Jack Johnson the first black heavyweight champion of the world and Jackie Robinson the first black to play Major League Baseball


In August 2017 a group calling themselves the SURVEY MONKEY & THE UNDEFEATED of ESPN teamed up to select The 50 Greatest Black Athletes of All-Time, it was a gross injustice to the rich history of the Black Athlete.  This was Monkey Business with a bunch of monkeys who didn’t have a clue. It was the blind leading the blind.

How can anyone pick the 50 greatest black athletes in one survey swoop?  To be fair you would have to divide the survey into three 50 year segments starting with 1900–1950 for the first 50 years and 1950–2000 for the second 50 years. The athletes born between 2000–2050 will just have to wait their turn and see if they stand the test of time.  Especially, if you are going to measure their greatness on Player DominationImpact, and Community Service!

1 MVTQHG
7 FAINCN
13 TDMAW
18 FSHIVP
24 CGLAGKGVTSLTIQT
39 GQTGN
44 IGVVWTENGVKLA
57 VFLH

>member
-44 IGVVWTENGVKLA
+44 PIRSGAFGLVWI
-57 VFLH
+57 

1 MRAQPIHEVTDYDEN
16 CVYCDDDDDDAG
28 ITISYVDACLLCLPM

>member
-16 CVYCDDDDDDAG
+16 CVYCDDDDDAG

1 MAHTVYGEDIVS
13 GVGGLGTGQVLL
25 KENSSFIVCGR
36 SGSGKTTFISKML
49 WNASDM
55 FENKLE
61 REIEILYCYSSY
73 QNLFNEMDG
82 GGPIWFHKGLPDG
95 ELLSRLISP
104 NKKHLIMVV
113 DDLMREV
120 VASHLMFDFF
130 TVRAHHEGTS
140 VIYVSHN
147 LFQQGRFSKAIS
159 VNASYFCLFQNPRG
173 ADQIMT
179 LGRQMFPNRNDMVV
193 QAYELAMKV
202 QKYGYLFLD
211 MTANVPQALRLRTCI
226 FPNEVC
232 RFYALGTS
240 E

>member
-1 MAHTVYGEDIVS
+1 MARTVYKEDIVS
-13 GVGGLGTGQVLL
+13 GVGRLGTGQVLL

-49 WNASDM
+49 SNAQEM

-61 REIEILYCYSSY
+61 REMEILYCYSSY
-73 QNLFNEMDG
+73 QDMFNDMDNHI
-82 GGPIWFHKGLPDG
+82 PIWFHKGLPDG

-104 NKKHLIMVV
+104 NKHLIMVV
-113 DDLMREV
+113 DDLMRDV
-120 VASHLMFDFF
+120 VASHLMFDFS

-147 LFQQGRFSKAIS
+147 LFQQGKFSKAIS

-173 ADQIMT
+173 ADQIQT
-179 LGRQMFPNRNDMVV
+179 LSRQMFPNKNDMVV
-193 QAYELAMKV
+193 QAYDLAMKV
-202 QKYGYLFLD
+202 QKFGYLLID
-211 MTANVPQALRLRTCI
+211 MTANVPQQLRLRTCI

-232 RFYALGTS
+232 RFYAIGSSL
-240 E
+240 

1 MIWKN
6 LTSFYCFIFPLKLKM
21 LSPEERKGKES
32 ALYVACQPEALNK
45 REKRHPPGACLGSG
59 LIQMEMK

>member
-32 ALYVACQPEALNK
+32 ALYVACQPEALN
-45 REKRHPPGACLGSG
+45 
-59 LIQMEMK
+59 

By that criterion alone there is no way you can pick Michael Jordan over Muhammad Ali, Jim Brown or Jackie Robinson. Jordan’s impact in the community was “Ground Zero.”  I was not surprised that MLB owners may allow him and Derek Jeter to join their “Good Old Boys Club” as the first minority black owners.  Neither will have the final word or control.  According to sources Jordan is mostly lending his name, the sale is not yet final.

The barriers (racism) were completely different in the first 50 years and the same can be said for the second 50 years and the third 50 years.  The problem, it is evident the Survey Monkey and the Undefeated of ESPN who teamed up to vote for this top 50 black athletes  had no clue when it comes to the history of the Black Athlete. This was a sham—anytime you name two female gymnist who just turned 21 in the top 10 proves that you have no clue.  The group should re-name themselves from the Monkey Survey & the Undefeated to “Monkey See, Monkey Do.” 

The black slave was the first pro athlete, therefore, my top ten of the first 50 would have to be athletes who fall before or after the time constraints of 1900-2050.